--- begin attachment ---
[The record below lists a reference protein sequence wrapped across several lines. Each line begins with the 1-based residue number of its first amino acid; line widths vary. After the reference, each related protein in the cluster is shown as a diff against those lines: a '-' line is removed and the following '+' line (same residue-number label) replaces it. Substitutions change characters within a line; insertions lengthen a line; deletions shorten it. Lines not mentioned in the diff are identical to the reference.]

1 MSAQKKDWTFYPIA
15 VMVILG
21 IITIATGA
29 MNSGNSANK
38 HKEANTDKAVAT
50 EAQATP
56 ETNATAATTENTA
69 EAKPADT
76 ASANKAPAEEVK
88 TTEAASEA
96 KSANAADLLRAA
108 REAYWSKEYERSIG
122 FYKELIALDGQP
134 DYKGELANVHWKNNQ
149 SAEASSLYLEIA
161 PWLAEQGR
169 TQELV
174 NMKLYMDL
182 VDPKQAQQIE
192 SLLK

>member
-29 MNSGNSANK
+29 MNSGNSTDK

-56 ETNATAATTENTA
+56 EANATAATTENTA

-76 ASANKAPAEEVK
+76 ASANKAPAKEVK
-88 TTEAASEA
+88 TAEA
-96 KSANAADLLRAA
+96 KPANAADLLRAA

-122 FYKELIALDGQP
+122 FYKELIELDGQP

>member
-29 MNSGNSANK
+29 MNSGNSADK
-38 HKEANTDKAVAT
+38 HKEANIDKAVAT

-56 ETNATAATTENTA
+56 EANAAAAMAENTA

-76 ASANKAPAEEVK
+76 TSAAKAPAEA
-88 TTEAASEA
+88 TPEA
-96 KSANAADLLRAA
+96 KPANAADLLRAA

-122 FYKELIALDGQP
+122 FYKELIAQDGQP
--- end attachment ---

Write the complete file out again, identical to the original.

[The record below lists a reference protein sequence wrapped across several lines. Each line begins with the 1-based residue number of its first amino acid; line widths vary. After the reference, each related protein in the cluster is shown as a diff against those lines: a '-' line is removed and the following '+' line (same residue-number label) replaces it. Substitutions change characters within a line; insertions lengthen a line; deletions shorten it. Lines not mentioned in the diff are identical to the reference.]

1 MSAQKKDWTFYPIA
15 VMVILG
21 IITIATGA
29 MNSGNSANK
38 HKEANTDKAVAT
50 EAQATP
56 ETNATAATTENTA
69 EAKPADT
76 ASANKAPAEEVK
88 TTEAASEA
96 KSANAADLLRAA
108 REAYWSKEYERSIG
122 FYKELIALDGQP
134 DYKGELANVHWKNNQ
149 SAEASSLYLEIA
161 PWLAEQGR
169 TQELV
174 NMKLYMDL
182 VDPKQAQQIE
192 SLLK

>member
-29 MNSGNSANK
+29 MNSGNSTDK

-56 ETNATAATTENTA
+56 EANATAATTENTA

-76 ASANKAPAEEVK
+76 ASANKAPAKEVK
-88 TTEAASEA
+88 TAEA
-96 KSANAADLLRAA
+96 KPANAADLLRAA

-122 FYKELIALDGQP
+122 FYKELIELDGQP

>member
-29 MNSGNSANK
+29 MNSGNSADK
-38 HKEANTDKAVAT
+38 HKEANIDKAVAT

-56 ETNATAATTENTA
+56 EANAAAAMAENTA

-76 ASANKAPAEEVK
+76 TSAAKAPAEA
-88 TTEAASEA
+88 TPEA
-96 KSANAADLLRAA
+96 KPANAADLLRAA

-122 FYKELIALDGQP
+122 FYKELIAQDGQP